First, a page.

December 18, 2006
BLOOMINGTON, Ill. - IWU senior Peter Gray's camera pans over a statue of Spanish playwright Federico Garcia Lorca in Madrid's Plaza de Santa Ana, capturing the protagonist of his first documentary film, Lorca and Telluric Identity. Cutting to romantic images of Andalucia, the southernmost region of Spain, Gray reveals the diverse landscape and culture that was Lorca's home, as well as the site of his dramatic inspiration.
The BFA acting major and Hispanic studies minor said that transporting the audience to the world of a highly influential author was a driving force behind completing the project. The documentary, which focuses on the life and work of Federico Garcia Lorca, was created in anticipation of the IWU School of Theatre Arts' production of Lorca's Blood Wedding, in which Gray played the role of the spurned groom. The play ran Nov. 14-19 in the McPherson Theatre (2 Ames Plaza, Bloomington).
Set in rustic Spain in the 1930s, Blood Wedding is part of a best-selling "rural trilogy" which also includes Yerma and The House of Bernarda Alba. The play is a timeless tale of star-crossed lovers, based on a real-life newspaper account of a bride who, on the night of her wedding day, leaves her husband to elope with a former lover.
From the warm Guadalquivir valley to the low mountain landscapes of the Tabernas Desert, Andalucia is characterized by its high, mountainous landscape and dry plains. The region is famous for its rich flamenco culture and Moorish architecture reminiscent of the eight centuries of African Muslim rule in the Iberian Peninsula. Gray's recordings of Andalucia's resonant flamenco music and characteristic dialect bring the region to life for viewers of the documentary.
Gray's creative process began in December 2005 when Associate Professor of Theatre Arts Sandra Lindberg, who directed IWU's production of Blood Wedding, approached Gray, with a copy of the play and an idea about the show's dramaturgy. He had already planned a trip to Spain in May and was able to combine business with pleasure to create the film.
In January 2006, Gray began his long, arduous research process as dramaturg that included a deep analysis of Blood Wedding as well as finding information about Lorca, his life's work and the Andalucian culture. Through hard work, the support of the University's administration and with funding from the University, Gray planned his trip to Spain in May, finding historical sites at which to film and setting up interviews with Spanish scholars.
"I was very fortunate to have gotten interviews with the people that I did and to have found so many great sites at which to film," said Gray. "I was given permission by the Garcia Lorca Foundation to film at closed sites, where it was previously off-limits to film. I really built this 'house' from the roof down."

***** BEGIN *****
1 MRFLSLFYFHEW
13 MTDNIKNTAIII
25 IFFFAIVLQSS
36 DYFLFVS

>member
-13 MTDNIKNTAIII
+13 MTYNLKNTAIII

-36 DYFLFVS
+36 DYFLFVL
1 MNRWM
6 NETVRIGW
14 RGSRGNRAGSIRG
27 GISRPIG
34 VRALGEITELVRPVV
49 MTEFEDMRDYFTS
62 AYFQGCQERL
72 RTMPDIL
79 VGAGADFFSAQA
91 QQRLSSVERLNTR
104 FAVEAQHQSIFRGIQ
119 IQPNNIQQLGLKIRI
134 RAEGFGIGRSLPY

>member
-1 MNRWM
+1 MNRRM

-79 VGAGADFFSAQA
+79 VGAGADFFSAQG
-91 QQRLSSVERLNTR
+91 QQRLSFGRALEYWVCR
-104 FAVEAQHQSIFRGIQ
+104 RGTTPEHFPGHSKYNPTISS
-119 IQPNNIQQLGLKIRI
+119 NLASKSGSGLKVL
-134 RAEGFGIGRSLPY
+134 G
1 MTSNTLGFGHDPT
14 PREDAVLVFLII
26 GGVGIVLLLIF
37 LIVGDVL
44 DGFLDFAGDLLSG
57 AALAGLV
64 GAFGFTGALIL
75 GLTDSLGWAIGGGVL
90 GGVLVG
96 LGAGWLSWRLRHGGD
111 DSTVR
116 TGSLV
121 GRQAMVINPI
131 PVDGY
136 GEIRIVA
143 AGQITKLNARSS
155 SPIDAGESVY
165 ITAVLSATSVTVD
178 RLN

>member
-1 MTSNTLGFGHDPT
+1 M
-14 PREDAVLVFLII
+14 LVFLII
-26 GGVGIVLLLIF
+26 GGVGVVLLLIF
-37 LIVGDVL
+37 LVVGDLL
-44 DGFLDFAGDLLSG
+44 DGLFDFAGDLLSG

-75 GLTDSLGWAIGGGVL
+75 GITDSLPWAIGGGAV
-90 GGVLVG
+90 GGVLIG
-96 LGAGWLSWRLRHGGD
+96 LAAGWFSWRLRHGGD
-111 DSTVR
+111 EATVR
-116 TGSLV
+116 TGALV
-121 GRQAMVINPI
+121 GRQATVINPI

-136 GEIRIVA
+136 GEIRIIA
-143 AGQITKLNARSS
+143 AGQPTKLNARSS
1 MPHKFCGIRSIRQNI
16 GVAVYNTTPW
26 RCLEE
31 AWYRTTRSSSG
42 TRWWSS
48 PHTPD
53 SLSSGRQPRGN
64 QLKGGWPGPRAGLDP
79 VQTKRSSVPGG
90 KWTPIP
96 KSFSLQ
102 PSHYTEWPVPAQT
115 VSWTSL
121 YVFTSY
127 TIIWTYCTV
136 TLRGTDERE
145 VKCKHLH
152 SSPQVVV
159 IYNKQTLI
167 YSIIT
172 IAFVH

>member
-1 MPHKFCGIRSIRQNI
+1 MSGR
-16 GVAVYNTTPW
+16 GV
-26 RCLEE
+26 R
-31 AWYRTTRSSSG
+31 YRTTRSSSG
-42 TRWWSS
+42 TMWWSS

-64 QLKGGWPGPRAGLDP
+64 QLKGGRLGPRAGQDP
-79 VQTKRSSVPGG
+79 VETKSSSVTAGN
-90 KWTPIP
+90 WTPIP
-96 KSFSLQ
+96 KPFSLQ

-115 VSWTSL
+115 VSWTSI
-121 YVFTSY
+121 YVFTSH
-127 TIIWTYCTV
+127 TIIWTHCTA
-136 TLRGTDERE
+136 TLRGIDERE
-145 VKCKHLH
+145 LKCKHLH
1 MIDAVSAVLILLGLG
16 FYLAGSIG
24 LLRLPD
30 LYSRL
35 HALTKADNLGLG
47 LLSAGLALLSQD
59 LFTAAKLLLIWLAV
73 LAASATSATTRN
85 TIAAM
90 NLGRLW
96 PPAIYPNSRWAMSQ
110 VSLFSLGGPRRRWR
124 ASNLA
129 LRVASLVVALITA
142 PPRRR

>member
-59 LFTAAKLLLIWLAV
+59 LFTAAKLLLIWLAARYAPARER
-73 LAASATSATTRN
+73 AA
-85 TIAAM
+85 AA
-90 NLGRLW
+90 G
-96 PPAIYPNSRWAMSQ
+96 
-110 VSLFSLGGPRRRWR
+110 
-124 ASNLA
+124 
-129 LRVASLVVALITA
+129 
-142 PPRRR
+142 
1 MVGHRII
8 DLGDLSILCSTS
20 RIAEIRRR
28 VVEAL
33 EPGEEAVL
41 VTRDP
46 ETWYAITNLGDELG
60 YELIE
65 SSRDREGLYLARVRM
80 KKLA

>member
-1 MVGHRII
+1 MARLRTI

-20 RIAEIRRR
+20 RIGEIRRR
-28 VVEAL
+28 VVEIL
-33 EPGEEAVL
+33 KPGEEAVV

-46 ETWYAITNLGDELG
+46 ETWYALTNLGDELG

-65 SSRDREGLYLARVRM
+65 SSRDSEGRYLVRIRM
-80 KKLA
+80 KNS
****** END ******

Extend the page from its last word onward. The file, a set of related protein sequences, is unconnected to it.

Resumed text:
During his summer months, Gray visited a house carved out of the side of a mountain where he filmed a gypsy "zambra" and witnessed these flamenco performers achieve duende, a concept regarding artistic epiphany. He also filmed at Lorca's home where he saw the writer's original living space and the Andalucian countryside where the author found much of his inspiration. In this time, Gray, who has studied Spanish for nine years, including a semester abroad in Madrid in Spring 2005, had the opportunity to interview such Lorca scholars as Garcia Lorca Foundation in Madrid President Laura Garcia Lorca, University of Granada Professor Juan Carlos Rodriguez, University of Granada Professor Antonio Chicharro Chamorro and Madrid's Teatro Karpas Theatre Director Jose Manuel Pardo.
After returning to the IWU campus for the fall semester, Gray began the process of editing his footage and translating the interviews to create subtitles for the video. In November, he was ready for the public to view his first full-length documentary and held a two-day showing at the Ames Library (1 Ames Plaza, Bloomington).
After the viewing of Gray's documentary, Lindberg said, "Peter's dramaturgical work added richness and authenticity to our work on Blood Wedding. Especially valuable was his footage of the flamenco dancers in the Andalucian cave. The images helped us all to understand how pleasure and pain live side by side in Lorca's drama of star-crossed lovers."
"It was great to see the University take so much interest in my project," said Gray. "I know it was informative for the cast and crew. If it did that much, I am satisfied, because that's what it did for me. There is no doubt it changed my perspective not just on my character in the play, but on the play as a whole," said Gray.
Contact: Taylar Kuzniar, (309) 556-3181